Anyway, it really just got me thinking about baseball purists and what their actual thoughts are about the walk-up music element and its ubiquitous nature in the game now. We are, after all, talking about a 200+ year old game here.






If you're familiar with my posts, by now, you know that I'm a history/statistics junkie and you also know that I'm going to pose essential/necessary questions such as, is there a history here to speak of? Is walk-up music important? Is it relevant? Will it endure? Lets examine...


Well, if you're like me, when you think of walk-up music you begin to think that maybe it's a product of Sports Entertainment, i.e. Pro Wrestling. As a youth, like many young kids, I was an admitted lover of Pro Wrestling (as phony and inane as it always has been), and if it gave us nothing else but walk up music I'm proud to say I was a fan (haha). However, walk up music is TOO important in wrestling...






Haha. I digress. Back to actual sports. According the always reliable (sarcasm) Wikipedia, walk-up music (in baseball anyway) began as such...

The practice of using a heavy metal theme song to signal the entrance of a relief pitcher began at Qualcomm Stadium in 1998, when the San Diego Padres started playing "Hells Bells" by AC/DC to accompany Trevor Hoffman's taking the mound. San Jose Mercury News and ESPN.com wrote that the song should be honored by the National Baseball Hall of Fame and Museum. The use of rock and roll for entrance music emerged from the 1989 film, Major League, in which relief pitcher Rick Vaughn entered the game to a cover of "Wild Thing" performed by X. In addition, batters will often select a song to play as they come to the plate in home games.


So, then that's pretty cool if you think about it. If you love baseball, you love baseball movies (a future 162+ post). If you love baseball movies then you inevitably love Major League. So it only makes sense. It's life imitating art imitating life. Oh and by 'batters will often select a song to play as they come to the plate' they mean ALWAYS. 



Can we pretend this is all we remember Charlie Sheen for?


If we delve a little deeper and do more research we find that 65-year-old Nancy Faust is largely responsible for baseball walk-up music as we know it today. She was the Chicago White Sox organist for 41 years before she retired in 2010.

per a 2012 article by:
Kate Kilpatrick
When Faust was hired in 1970 she got a list of each player and his hometown. Since she knew all the state songs, she’d play the appropriate one as the player walked up to the plate or mound...Faust got more creative and cheeky with her organ over the years. If fans told her a certain player was dating Madonna, she'd play the Material Girl. If a rookie player stepped up to the plate, he might hear "Who Are You?" by The Who.


So, it logically it follows, then, that the player himself would dictate the music. I mean, wouldn't you? Who wants to hear "Loser" from Beck when they come up to bat, ya know? Haha...



Now when you're at a home game you might hear your favorite hitter's walk-up song a good 3-5 times. Does it really get him pumped every single time? With some hitters, I actually think it might. Many times it gets YOU pumped up. Take our dear departed Micheal Young, he would always get me pumped with choice cuts over his tenure like, "XXXplosive" by Dr. Dre., "Encore" by Jay-Z, "So Whatcha Want" by Beastie Boys, "Down" by 311. MY was the man. You already know that...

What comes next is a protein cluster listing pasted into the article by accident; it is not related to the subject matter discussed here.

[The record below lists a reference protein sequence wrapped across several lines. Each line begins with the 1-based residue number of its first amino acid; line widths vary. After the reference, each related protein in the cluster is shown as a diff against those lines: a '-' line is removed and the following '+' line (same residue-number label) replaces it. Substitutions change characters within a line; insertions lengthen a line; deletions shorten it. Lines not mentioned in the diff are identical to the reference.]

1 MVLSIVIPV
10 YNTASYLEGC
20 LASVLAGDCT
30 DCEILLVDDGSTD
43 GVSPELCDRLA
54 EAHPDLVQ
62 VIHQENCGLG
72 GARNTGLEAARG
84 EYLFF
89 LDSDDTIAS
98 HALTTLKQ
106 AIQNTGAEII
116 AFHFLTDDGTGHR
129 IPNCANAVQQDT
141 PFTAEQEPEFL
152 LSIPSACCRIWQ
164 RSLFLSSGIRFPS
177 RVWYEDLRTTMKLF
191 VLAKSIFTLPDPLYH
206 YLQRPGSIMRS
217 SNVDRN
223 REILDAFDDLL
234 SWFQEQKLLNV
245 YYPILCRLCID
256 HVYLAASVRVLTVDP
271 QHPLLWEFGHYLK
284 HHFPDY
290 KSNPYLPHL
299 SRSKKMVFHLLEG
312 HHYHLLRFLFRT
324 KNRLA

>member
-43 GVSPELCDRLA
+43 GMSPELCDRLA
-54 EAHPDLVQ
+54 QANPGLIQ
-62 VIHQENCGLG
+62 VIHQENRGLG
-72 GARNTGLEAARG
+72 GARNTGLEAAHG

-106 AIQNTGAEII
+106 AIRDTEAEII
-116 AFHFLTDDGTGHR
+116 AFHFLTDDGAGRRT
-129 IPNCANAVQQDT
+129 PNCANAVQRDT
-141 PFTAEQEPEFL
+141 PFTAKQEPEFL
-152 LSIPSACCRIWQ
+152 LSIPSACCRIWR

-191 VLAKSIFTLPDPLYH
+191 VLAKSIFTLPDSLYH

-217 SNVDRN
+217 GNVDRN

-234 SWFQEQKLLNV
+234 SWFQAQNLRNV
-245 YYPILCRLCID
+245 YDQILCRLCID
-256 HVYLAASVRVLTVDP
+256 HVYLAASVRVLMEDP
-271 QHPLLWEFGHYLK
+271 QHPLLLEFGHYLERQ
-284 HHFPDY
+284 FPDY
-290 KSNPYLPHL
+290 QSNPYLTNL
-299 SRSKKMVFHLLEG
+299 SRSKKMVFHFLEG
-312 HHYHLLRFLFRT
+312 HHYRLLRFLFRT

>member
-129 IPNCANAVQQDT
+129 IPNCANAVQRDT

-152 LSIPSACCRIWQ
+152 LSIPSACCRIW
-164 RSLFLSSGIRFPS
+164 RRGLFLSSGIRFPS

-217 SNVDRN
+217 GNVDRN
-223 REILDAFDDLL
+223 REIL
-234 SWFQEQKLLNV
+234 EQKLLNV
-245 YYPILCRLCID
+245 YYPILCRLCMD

His only real competition is Ian Kinsler with his always awesome...






Pay attention next time you're at the Ballpark and you'll hear Elvis with his "Suit and Tie" by Justin Timberlake or "Locked out of Heaven" by Bruno Mars. No disrespect to Elvis or those songs but, way back when there was this one power hitter for the Rangers. You knew he was the baddest son of a bitch on the block. When I was a teenager, he was larger than life. I mean, he was our Sammy Sosa/Mark McGwire...in a good AND bad way.


What was HIS walk-up music?



It really does NOT get much better than that.


So since we know it began as closer phenomenon started by Trevor Hoffman we have to admit it became especially famous with Mariano Rivera with "Enter Sandman" by Metallica. Which brings us to Joe Nathan! He comes into the game with his patented tune, "Stand up:" by Steel Dragon. "Stand up and Shout" says the lyrics even though all we want do is sit down and pray, even if we aren't relgious haha.



So there you have it. I think about walk up music constantly. I listen for it. The Rangers will even spell out the hitter's songs for you so you can buy them via Itunes...


http://texas.rangers.mlb.com/fan_forum/ballpark_music.jsp?c_id=tex


Here's a worthless website I found during research:


http://www.mlbplatemusic.com/team/rangers



I know you're thinking of  your song right now, too. Twist my arm. I would come out to...





Whats your song?




Do you love walk-up music yet?







52 down







110 to go....

Tuesday, May 14, 2013

Throw it back? Do the wave? What are the "rules" here?

So a couple of weeks ago, the Rangers were playing the ChiSox at home.  It was the top of the 7th inning and the Rangers had a commanding 10-4 lead, when Adam Dunn hit a home run into the left field seats.  BOOOOOOOO!  (We at 162+ strongly disapprove of opposing homers)

Well, a guy caught it and gave the HR ball to his kid...who happens to be a really cute kid in all Rangers gear -  the blue jersey, the blue hat, everything.  The kid even had a glove!  So why am I giving you the Eric Nadel description of this kid's outfit?  To illustrate how into this game the little guy was, obviously!  And how heartbreaking it must have been when his big "sister" yanks the ball from him to throw it back onto the field!  (I'd like to mention that 162+ is using the term "sister"  loosely, because this chick was about 20 years older than the kid, so we're not completely sold)